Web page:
Figure 5, contains the adjusted predictive probabilities of the types of unmet need for family planning according to regions and age categories of respondents. The marginal predictive probabilities for the unmet need for limiting is highest among respondents from the Volta region (0.80) followed by the Eastern region (0.66) with the smallest being the three regions of the Northern part of the country. For the age category, the marginal probabilities for limiting increased upwardly with a higher age. The predictive probability for wanting to limit was 0.86 for the 45–49 year group and as low as 0.02 among the 15–19 year group.
Socio-economic determinants of unmet need for family planning
Four socio-economic factors were identified to be statistically significantly associated with unmet need for family planning. These were respondent’s educational level, wealth index of household, respondent’s occupation and partner’s occupation. With respect to wealth index, only the richest and poorer respondents showed a significant difference. The middle and the richer were insignificant statistically when compared to the poorest with regards to unmet need for limiting. Respondents who were poorest have 2 times (95% CI, 1.36, 2.97, p-value < 0.001) the risk of having an unmet need for limiting compared to the poorer respondents. Under spacing, the richest had approximately 32% more risk. The poorer had 89%more risk than the poorest respondents. Educational level did not demonstrate any statistical significant difference for spacing. For limiting, respondents with primary and secondary education had about 2 times the risk with a p-value < 0.001. With regards to respondent’s occupation, those in the services and professionals had an RR of 16.92 times (95% CI, 4.78, 59.97, p-value < 0.001) and 6.06 times (95% CI, 2.05, 17.92, p-value = 0.001) risk of having unmet need for limiting compared with those without any work. The marginal probabilities for educational levels, presented in Fig. 5, shows that, the predictive probability for respondents classified under primary was the highest (0.47), followed by secondary (0.44) for limiting.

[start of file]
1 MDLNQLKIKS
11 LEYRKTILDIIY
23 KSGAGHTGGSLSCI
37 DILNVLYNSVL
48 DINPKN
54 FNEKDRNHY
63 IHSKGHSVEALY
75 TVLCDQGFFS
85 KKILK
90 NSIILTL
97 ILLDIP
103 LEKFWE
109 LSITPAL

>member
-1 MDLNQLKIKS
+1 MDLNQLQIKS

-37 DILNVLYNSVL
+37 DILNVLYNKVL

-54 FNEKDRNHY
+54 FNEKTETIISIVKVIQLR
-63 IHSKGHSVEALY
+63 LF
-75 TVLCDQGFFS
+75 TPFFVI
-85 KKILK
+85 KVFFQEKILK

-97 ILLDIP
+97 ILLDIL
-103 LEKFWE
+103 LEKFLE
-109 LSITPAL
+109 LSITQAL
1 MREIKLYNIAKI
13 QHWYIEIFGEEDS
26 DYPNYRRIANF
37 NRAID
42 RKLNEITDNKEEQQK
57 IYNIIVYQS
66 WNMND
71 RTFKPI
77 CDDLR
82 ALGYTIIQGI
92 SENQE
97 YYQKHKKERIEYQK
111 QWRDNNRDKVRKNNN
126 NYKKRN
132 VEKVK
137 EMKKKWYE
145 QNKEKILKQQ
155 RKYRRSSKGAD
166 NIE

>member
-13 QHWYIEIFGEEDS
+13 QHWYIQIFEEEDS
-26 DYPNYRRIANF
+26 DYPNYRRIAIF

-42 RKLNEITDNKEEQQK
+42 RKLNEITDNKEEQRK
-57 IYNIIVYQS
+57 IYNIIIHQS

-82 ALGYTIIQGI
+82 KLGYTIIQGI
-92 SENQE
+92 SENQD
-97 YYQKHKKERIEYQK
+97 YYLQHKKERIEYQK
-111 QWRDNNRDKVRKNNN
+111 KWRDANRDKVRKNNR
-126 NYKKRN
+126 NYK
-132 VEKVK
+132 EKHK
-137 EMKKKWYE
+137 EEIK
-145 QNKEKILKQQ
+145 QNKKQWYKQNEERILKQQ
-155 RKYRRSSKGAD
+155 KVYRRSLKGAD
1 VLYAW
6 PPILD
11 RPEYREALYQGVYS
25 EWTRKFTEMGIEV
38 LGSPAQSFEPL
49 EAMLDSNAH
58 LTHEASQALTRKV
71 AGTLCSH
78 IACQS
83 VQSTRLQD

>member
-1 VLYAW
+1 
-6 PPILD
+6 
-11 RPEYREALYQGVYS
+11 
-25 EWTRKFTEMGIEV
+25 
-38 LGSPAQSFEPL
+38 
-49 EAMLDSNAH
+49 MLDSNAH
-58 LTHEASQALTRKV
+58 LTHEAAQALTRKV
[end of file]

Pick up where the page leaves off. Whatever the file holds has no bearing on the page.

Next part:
Socio-cultural determinants of unmet need for family planning
Respondents, religion and ethnicity were the only socio-cultural variables statistically significantly associated with unmet need for family planning. Religion was re-categorized into no religion, Orthodox, Charismatic, Islamic and Traditional for further analysis. The results showed that respondents without any religious affiliation had more than twice (with a p-value = 0.002) and 22% (with a p-value = 0.430) the risk of experiencing unmet need for limiting and spacing respectively compared to those with in traditional religion. Unmet need for family planning for the Charismatic group was approximately 3 with a p-value < 0.001 and 1.65 with a p-value < 0.011 times the risk for limiting and spacing than it was for traditional religion. From Fig. 2, a higher predictive probability (0.46) was observed for respondents without any religious affiliation and those with the Charismatic faith (0.46) for limiting.
Psychosocial and other determinants of unmet need for family planning
All the variables identified under this category were insignificant except those who reported infrequent sex, partner’s opposition to use of contraceptives and respondents fear of side effects. Respondents who fear contraceptive side effects were 3 times (95% CI, 2.28, 3.80 p-value < 0.001) at risk of having unmet need for limiting and 2.58 times (95% CI, 2.05, 3.24, p-value < 0.001) more likely to experience an unmet need for spacing when compared to respondents who do not fear contraceptive side effects. Respondents who had infrequent sex were 4.6 times more likely to want to limit and 2.4 times more likely to space their children than those who had frequent sex.